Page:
Monday, October 12, 2015

Lost In Africa

This is a review of Against the Current - How Albert Schweitzer Inspired a Young Man’s Journey by Clarinda Higgins with William G. Armstrong Jr., Oakham Press, Westport, Ct. 2015. 

This is a biographical tale of Mark Higgins, who in 1959 at the age of 19 went on a voyage of self discovery to Schweitzer’s clinic in Lambarene, Gabon.  The scion of a prominent New England family Mark felt he never measured up to the expectations of his demanding father and rarely had the support of his distant divorced mother.  He bounced through a couple of prep schools and during an emotional crisis tried to take his own life.  After a “hush, hush” stint in a mental institution, he struck out for Africa. 

In Lambarene he found the space and the support that enabled him to mature into his own person.  Starting essentially as a laborer, Mark became a reliable jack of many trades, working with lepers,  giving injections and conducting heart disease research.  After a year or so with Dr. Schweitzer’s eclectic team, Mark decided to move on, to cross Africa and voyage up to Israel to work on a kibbutz.  Unfortunately, the summer he decided to do this was 1960, the year of African independence, and the month he began his travel through the newly independent (ex-Belgian) Congo was July, immediately after independence on June 30.  This was a chaotic period for the Congo.  The Force Publique mutinied and ran amuck.  A hundred thousand Belgians were fleeing from every corner of that vast land.  Yet armed with a youthful sense of invincibility, good French language skills, and a genuine liking for African people, Mark was determined to persevere.  Traveling by river, rail and truck, he made it about two thirds of the way east, before being murdered by renegade rebels in the town of Kasongo on the Lualaba River.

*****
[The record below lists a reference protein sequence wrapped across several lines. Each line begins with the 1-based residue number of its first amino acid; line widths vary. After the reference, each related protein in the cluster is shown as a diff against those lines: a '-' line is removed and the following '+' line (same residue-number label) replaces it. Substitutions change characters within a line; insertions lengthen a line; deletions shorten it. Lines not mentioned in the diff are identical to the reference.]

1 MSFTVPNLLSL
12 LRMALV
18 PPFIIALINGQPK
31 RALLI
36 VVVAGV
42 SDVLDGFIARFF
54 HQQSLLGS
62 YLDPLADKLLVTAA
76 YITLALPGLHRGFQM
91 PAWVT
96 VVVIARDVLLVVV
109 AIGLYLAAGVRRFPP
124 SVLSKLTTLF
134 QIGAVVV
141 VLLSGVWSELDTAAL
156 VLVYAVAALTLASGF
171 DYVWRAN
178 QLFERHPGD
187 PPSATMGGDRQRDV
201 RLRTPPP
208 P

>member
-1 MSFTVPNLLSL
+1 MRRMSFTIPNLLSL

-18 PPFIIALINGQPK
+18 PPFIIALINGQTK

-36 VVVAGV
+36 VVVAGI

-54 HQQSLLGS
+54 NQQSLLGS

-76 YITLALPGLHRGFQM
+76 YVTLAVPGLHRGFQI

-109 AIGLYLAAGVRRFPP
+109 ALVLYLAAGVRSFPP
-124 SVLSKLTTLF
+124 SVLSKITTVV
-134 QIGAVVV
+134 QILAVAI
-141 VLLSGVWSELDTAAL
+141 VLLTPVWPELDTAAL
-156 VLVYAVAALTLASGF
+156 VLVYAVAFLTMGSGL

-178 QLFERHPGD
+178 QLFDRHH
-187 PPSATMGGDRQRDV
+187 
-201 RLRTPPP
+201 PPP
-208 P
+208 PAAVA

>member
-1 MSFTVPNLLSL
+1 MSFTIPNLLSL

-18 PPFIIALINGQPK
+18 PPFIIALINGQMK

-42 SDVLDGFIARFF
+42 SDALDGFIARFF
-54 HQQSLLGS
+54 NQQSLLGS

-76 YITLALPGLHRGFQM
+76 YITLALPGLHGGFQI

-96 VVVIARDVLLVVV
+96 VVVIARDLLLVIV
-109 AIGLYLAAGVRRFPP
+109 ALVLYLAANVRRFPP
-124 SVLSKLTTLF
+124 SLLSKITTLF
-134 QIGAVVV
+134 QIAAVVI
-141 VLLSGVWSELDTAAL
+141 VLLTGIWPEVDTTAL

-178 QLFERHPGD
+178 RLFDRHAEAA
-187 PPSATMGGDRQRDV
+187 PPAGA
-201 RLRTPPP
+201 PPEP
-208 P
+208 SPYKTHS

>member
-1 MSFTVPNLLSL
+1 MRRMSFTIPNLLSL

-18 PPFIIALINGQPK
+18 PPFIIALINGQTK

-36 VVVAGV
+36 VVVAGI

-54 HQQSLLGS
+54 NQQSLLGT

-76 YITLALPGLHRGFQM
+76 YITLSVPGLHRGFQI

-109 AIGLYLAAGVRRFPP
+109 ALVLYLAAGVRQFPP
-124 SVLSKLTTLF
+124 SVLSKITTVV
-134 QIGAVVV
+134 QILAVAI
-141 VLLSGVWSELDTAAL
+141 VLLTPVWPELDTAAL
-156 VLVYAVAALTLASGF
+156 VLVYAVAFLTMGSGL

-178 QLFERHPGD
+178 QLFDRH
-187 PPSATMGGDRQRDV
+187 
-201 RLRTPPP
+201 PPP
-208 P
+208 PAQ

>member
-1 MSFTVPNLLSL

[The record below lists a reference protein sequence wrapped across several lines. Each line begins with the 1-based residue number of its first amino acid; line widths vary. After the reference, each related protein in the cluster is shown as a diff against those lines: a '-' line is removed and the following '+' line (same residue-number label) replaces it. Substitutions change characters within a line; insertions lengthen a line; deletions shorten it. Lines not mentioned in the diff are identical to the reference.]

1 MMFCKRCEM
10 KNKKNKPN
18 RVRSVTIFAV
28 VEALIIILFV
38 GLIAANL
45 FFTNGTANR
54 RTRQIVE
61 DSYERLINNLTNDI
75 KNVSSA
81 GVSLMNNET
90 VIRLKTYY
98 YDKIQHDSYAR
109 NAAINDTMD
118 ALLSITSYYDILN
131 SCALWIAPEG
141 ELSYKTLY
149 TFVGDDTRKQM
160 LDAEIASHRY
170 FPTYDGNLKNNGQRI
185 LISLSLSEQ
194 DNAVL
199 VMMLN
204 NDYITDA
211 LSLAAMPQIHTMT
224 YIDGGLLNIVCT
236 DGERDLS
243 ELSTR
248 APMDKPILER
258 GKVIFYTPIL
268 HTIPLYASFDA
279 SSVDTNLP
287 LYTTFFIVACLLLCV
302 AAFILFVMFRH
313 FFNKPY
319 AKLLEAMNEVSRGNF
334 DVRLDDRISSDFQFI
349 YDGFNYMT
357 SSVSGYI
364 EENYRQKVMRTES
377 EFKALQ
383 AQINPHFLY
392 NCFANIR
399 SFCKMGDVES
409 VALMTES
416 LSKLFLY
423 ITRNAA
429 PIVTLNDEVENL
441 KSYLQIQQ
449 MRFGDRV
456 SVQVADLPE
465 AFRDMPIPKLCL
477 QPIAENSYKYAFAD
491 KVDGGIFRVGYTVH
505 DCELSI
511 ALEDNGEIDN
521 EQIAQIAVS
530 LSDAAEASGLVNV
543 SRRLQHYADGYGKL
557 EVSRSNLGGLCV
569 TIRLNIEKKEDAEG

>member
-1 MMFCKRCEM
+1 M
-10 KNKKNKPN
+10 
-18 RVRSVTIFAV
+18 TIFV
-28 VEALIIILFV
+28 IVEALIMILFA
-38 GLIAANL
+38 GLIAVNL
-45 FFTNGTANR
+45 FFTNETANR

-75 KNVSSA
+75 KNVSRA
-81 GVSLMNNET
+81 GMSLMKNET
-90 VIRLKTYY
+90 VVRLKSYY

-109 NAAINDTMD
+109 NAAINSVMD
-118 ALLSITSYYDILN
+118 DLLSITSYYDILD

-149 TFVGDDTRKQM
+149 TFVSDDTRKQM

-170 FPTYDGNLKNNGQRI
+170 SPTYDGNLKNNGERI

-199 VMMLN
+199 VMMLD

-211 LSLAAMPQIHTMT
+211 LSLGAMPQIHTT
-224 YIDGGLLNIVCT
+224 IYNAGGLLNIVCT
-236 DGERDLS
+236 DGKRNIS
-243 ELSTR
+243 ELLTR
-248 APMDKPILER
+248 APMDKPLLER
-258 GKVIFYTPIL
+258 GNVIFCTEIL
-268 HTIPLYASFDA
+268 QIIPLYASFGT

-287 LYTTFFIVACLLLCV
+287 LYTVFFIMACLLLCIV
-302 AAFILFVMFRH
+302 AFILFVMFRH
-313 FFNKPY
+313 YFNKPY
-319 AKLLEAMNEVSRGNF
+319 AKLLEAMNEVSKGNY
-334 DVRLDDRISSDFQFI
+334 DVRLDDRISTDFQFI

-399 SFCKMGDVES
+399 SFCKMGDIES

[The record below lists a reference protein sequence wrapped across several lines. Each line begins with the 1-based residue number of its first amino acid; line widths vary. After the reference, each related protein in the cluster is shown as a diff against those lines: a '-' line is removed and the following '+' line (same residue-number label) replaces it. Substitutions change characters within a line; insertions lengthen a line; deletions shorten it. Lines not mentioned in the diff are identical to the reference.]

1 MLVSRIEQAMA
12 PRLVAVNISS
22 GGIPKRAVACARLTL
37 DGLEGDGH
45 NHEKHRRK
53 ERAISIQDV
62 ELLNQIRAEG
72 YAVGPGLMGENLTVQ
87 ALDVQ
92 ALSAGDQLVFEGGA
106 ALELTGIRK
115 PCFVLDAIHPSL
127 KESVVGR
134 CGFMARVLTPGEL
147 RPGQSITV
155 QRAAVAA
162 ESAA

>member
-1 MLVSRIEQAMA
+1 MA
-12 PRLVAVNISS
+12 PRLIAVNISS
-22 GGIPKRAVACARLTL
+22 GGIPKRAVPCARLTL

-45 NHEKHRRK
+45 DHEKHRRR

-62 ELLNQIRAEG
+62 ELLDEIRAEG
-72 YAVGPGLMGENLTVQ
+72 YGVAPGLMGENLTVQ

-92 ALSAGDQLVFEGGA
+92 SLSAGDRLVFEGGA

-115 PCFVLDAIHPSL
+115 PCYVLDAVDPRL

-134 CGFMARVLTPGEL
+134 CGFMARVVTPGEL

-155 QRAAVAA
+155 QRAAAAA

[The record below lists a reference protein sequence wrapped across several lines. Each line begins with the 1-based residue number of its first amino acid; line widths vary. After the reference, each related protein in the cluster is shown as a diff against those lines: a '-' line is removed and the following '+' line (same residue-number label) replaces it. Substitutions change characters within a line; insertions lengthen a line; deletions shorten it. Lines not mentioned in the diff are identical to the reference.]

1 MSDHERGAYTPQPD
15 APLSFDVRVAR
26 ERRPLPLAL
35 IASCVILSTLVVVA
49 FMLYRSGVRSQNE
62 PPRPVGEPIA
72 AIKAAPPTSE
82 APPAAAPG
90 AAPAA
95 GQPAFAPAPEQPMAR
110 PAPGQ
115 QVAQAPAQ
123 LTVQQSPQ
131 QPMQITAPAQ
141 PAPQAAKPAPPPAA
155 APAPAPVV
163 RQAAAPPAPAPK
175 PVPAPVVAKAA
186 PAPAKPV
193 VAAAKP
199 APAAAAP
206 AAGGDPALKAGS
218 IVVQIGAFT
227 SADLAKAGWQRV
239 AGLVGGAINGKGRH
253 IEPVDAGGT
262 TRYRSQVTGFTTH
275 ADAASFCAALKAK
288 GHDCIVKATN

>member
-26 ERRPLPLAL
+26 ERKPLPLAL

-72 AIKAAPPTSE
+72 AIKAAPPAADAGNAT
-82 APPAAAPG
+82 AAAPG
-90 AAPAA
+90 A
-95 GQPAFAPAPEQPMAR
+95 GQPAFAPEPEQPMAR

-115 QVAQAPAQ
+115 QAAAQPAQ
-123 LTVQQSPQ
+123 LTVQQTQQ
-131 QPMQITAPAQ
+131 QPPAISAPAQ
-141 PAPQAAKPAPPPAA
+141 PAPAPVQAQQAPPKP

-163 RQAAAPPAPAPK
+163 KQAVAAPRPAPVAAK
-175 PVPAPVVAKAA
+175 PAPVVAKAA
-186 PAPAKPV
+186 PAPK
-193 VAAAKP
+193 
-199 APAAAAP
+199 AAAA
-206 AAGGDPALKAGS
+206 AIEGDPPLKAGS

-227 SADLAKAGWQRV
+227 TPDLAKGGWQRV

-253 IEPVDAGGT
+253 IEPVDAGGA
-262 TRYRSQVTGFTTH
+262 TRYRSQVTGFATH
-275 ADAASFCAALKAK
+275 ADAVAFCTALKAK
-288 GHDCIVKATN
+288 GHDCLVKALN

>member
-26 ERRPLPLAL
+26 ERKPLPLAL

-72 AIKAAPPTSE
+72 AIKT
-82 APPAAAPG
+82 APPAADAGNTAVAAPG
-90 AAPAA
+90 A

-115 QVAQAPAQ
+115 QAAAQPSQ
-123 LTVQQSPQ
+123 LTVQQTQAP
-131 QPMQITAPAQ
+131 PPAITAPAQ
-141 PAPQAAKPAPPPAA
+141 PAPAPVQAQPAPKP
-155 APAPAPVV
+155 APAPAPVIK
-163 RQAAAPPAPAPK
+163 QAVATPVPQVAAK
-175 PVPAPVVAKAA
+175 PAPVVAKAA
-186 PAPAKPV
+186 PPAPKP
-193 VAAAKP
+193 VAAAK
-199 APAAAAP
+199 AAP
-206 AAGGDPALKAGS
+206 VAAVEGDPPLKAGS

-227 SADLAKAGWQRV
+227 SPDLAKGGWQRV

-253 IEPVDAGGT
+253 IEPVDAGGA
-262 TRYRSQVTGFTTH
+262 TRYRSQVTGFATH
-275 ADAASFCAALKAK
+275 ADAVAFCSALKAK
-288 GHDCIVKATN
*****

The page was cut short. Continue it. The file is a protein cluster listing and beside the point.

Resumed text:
So that is the story, but the book offers more.  The author Rindy Higgins, Mark’s younger cousin, knew little of Mark’s youthful troubles and only a smidgen of his Lambarene experiences and not much beyond the fact that he died in the Congo.  However, beginning with what she did know she fleshed out the tale through an enormous amount of research.  The family had some of Mark’s letters home, but Rindy found a treasure trove of correspondence in the Schweitzer institute in France - virtually everything that the man wrote, everything that was written to him, and all sorts of memoirs by his staff and supporters is preserved there.  Using these resources, the author was able to vividly reconstruct life at the African clinic.  Most importantly she was able to discover the identity of the man who reported to the American Consulate in Elizabethville, Congo, the fact of Mark’s murder. Additionally, she was able to reconstruct his travels throughout the Congo and juxtapose them day by day with international developments regarding the Congo.  

Although Mark was certainly a nice congenial young man with a brighter future ahead of him once he found himself and got back on track, his death elevated him to martyr status, especially as seen by his cousin. He is even touted as an inspiration for the Peace Corps; perhaps he was. Many young Americans have found themselves in service to others. 

I found only two factual errors, both in the same sentence describing the Ruwenzori Mountains as volcanic (they are not) and reaching to 22,000 feet (they top out at 16,721 feet).  I found the chapters on Lambarene to be couched in paternalistic terminology of that era, which was understandable as much of the material was drawn from contemporary accounts.  But the author persisted in using the term “natives” throughout the narrative, which is a bit passe.  

For those who want to learn about Albert Schweitzer’s operation in Gabon, this book is relevant. It also reveals solid details of what the Congo was like as it crashed into anarchy in July 1960.  Finally the story of Mark Higgins’ short life and his tragic end provide a cogent tale.

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